What You Can Learn About Sales from Godot

Photo by Pessega — Creative Commons License Some Rights Reserved

You work in sales. You might not know it, but if you work in the arts, you work in sales.

So, here’s a quick professional pop quiz. Which of the two slogans would be the best choice to sell potential ticket buyers on a show?

  1. “Laugh Sensation of Two Continents” or,
  2. “I respectfully suggest that those who come to the theater for casual entertainment do not buy a ticket to this attraction.”

The first was used by Michael Myerberg to sell the US premiere of Beckett’s Waiting for Godot. Even with Bert Lahr’s talent for comedy, and his lack of ability to remember Beckett’s words, there were not many laughs, let alone a sensation.

For the New York production, Myerberg changed his approach. Now billed as a show that only the discerning intellectual could possibly enjoy, the snob factor worked.

(Of course, this was a time of pre-Paris, pre-Britney, pre-Bush; back then it was smart to be smart and not smart to be dumb.)

These days it is hard to sell anything, let alone a one hundred dollar ticket to watch a couple of tramps trade quips, along with their recognition of the futility of existence.

With new productions of Godot playing in London and New York, we need to collect those slogans, posters, and campaigns that help sell theatre.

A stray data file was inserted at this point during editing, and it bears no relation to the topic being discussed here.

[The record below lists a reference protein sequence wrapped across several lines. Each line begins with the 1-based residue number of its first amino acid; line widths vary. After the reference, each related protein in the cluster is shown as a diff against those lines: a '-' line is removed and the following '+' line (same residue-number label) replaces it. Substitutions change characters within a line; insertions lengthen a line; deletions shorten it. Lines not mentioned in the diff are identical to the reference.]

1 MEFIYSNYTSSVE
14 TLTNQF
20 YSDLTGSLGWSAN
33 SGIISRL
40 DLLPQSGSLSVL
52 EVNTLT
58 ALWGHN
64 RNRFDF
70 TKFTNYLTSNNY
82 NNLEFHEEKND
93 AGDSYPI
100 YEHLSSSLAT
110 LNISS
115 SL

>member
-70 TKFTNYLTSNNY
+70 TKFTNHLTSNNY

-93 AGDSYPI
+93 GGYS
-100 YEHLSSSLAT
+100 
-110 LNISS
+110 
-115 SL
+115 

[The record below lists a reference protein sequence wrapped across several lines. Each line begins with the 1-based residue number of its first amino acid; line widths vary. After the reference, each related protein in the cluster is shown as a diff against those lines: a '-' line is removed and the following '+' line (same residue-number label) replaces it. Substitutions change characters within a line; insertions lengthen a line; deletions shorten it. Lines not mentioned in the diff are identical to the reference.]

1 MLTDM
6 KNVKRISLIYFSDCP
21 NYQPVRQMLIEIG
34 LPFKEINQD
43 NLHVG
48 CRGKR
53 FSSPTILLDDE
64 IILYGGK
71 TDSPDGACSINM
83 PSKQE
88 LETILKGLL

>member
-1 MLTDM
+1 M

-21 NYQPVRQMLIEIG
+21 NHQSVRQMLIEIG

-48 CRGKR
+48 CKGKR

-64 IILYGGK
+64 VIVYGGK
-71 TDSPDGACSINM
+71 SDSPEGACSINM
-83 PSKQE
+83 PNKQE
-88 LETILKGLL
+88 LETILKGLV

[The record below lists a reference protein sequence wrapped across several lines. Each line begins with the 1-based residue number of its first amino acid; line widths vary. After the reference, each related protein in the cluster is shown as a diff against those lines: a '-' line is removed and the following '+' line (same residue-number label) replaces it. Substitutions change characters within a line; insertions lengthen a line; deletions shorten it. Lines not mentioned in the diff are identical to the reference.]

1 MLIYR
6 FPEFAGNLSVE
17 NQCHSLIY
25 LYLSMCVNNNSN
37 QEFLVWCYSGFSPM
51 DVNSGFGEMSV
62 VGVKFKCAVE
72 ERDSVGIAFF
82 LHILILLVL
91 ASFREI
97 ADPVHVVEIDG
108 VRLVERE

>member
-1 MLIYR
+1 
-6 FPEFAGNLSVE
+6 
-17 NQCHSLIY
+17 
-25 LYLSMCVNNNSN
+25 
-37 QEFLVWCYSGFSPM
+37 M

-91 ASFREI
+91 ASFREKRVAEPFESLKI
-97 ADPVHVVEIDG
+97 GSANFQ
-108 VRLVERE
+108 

For inspiration…

Charles Dickens: “It is a hopeless endeavour to attract people to a theatre unless they can be first brought to believe that they will never get in.”

Will Rogers: “The theater is a great equalizer: it is the only place where the poor can look down on the rich.”

Peter Cook: “You know, I go to the theatre to be entertained. I don’t want to see plays about rape, sodomy and drug addiction… I can get all that at home.”

Orson Welles on why theatre works better at night: “I would just like to mention Robert Houdin who in the eighteenth century invented the vanishing birdcage trick and the theater matinee — may he rot and perish. Good afternoon.”

Agnes de Mille on selling in America: “Theater people are always pining and agonizing because they’re afraid that they’ll be forgotten. And in America they’re quite right. They will be.”

For the most current, and maybe the most accurate statement on what takes place inside a theatre — Tracy Letts: “A normal person is just someone you don’t know real well.”

- Bill Reichblum

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